Assessment of retinal structure and visual function in association with diabetic peripheral neuropathy

Moaven-Shahidi, Ayda (2011) Assessment of retinal structure and visual function in association with diabetic peripheral neuropathy. PhD thesis, Queensland University of Technology.

Abstract

Diabetes is an increasingly prevalent disease worldwide. Providing early management of the complications can prevent morbidity and mortality in this population. Peripheral neuropathy, a significant complication of diabetes, is the major cause of foot ulceration and amputation in diabetes. Delay in attending to complication of the disease contributes to significant medical expenses for diabetic patients and the community.

Early structural changes to the neural components of the retina have been demonstrated to occur prior to the clinically visible retinal vasculature complication of diabetic retinopathy. Additionally visual functionloss has been shown to exist before the ophthalmoscopic manifestations of vasculature damage. The purpose of this thesis was to evaluate the relationship between diabetic peripheral neuropathy and both retinal structure and visual function. The key question was whether diabetic peripheral neuropathy is the potential underlying factor responsible for retinal anatomical change and visual functional loss in people with diabetes.

This study was conducted on a cohort with type 2 diabetes. Retinal nerve fibre layer thickness was assessed by means of Optical Coherence Tomography (OCT). Visual function was assessed using two different methods; Standard Automated Perimetry (SAP) and flicker perimetry were performed within the central 30 degrees of fixation. The level of diabetic peripheral neuropathy (DPN) was assessed using two techniques - Quantitative Sensory Testing and Neuropathy Disability Score (NDS). These techniques are known to be capable of detecting DPN at very early stages. NDS has also been shown as a gold standard for detecting 'risk of foot ulceration'.

Findings reported in this thesis showed that RNFL thickness, particularly in the inferior quadrant, has a significant association with severity of DPN when the condition has been assessed using NDS. More specifically it was observed that inferior RNFL thickness has the ability to differentiate individuals who are at higher risk of foot ulceration from those who are at lower risk, indicating that RNFL thickness can predict late-staged DPN. Investigating the association between RNFL and QST did not show any meaningful interaction, which indicates that RNFL thickness for this cohort was not as predictive of neuropathy status as NDS. In both of these studies, control participants did not have different results from the type 2 cohort who did not DPN suggesting that RNFL thickness is not a marker for diagnosing DPN at early stages. The latter finding also indicated that diabetes per se, is unlikely to affect the RNFL thickness.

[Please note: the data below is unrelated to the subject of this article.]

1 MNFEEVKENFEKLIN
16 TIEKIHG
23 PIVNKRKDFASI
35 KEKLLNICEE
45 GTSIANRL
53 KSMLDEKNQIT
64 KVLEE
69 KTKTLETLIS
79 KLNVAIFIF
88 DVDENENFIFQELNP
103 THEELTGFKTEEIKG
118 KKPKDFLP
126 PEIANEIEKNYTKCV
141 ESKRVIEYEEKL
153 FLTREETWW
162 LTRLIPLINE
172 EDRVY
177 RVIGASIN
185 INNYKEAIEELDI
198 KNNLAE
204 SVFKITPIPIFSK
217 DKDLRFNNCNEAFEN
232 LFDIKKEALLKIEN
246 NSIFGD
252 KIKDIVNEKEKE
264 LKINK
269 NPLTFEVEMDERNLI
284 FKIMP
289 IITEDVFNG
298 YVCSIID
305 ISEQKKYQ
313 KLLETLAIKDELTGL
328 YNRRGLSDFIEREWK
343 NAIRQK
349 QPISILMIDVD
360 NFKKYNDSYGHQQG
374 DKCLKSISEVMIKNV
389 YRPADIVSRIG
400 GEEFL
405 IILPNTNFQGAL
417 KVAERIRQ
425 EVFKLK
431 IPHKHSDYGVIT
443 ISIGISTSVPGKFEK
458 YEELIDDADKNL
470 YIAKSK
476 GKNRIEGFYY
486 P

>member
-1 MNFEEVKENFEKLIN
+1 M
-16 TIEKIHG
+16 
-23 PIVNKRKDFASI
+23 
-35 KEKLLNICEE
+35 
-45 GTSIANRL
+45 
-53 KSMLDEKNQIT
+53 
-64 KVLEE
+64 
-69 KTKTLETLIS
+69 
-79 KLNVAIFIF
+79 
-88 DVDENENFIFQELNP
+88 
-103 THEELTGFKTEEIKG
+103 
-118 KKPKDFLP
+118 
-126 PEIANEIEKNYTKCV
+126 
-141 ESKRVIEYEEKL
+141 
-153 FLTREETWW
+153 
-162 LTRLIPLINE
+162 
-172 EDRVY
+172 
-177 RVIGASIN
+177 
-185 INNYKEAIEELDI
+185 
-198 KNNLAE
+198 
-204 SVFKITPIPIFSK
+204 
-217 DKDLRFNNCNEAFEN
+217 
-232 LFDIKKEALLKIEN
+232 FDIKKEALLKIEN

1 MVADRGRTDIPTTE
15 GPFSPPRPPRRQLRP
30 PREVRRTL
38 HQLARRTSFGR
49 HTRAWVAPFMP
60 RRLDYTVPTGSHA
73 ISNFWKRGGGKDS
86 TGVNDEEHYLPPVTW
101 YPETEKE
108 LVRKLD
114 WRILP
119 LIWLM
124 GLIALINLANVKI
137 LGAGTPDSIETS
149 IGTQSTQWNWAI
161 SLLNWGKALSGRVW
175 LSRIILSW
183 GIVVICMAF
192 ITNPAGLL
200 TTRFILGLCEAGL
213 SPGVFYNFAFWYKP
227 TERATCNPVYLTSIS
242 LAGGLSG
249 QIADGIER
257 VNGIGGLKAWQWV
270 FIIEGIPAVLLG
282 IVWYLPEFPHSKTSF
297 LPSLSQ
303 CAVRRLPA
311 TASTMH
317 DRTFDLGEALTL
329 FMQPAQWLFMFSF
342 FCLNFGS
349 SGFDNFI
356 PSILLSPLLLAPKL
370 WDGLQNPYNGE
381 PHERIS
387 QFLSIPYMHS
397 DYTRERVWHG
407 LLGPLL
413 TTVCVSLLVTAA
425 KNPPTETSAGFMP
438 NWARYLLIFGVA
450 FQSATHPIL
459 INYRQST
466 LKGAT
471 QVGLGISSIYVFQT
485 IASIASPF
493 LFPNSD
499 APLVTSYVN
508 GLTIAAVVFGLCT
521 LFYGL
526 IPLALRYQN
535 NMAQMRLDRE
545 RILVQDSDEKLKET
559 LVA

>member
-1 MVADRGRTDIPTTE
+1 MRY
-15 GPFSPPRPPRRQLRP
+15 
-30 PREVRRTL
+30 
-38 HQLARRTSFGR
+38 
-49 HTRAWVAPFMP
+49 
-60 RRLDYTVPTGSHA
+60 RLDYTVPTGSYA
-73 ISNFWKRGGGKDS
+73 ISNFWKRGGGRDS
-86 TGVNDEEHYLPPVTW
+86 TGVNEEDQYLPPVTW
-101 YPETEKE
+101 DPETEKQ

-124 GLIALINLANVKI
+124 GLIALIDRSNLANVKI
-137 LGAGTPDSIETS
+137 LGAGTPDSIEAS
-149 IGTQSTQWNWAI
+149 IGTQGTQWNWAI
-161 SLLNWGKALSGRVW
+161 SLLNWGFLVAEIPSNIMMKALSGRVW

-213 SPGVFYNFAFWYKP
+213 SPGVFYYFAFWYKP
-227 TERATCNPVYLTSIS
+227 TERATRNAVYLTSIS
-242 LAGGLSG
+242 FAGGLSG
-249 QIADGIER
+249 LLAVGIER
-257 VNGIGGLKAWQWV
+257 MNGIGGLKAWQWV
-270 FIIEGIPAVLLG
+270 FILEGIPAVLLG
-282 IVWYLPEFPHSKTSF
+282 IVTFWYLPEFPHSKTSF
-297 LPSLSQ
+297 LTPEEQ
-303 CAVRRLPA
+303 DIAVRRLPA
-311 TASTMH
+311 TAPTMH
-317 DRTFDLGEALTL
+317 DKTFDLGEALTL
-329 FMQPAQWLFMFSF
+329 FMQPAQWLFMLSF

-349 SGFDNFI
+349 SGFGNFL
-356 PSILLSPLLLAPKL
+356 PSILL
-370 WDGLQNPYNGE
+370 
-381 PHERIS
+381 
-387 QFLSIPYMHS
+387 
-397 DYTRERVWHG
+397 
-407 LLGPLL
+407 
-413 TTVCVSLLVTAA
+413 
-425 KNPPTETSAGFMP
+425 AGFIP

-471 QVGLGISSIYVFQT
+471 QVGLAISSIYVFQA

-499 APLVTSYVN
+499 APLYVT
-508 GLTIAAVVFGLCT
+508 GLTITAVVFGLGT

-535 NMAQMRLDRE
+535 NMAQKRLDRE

Visual function as measured by SAP and flicker perimetry was found to be associated with severity of peripheral neuropathy as measured by NDS. These findings were also capable of differentiating individuals at higher risk of foot ulceration; however, visual function also proved not to be a maker for early diagnosis of DPN. It was found that neither SAP, nor flicker sensitivity have meaningful associations with DPN when neuropathy status was measured using QST.

Importantly diabetic retinopathy did not explain any of the findings in these experiments. The work described here is valuable as no other research to date has investigated the association between diabetic peripheral neuropathy and either retinal structure or visual function.

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ID Code: 46227
Item Type: QUT Thesis (PhD)
Supervisor: Efron, Nathan, Pritchard, Nicola, & Sampson, Geoff
Keywords: diabetes, diabetic peripheral neuropathy, neuropathy disability score, quantitative sensory testing, retinal nerve fibre layer, optical coherence tomography, visual function, standard automated perimetry, flicker sensitivity
Divisions: Current > QUT Faculties and Divisions > Faculty of Health
Current > Institutes > Institute of Health and Biomedical Innovation
Current > Schools > School of Optometry & Vision Science
Institution: Queensland University of Technology
Deposited On: 28 Sep 2011 02:52
Last Modified: 21 Mar 2016 05:10

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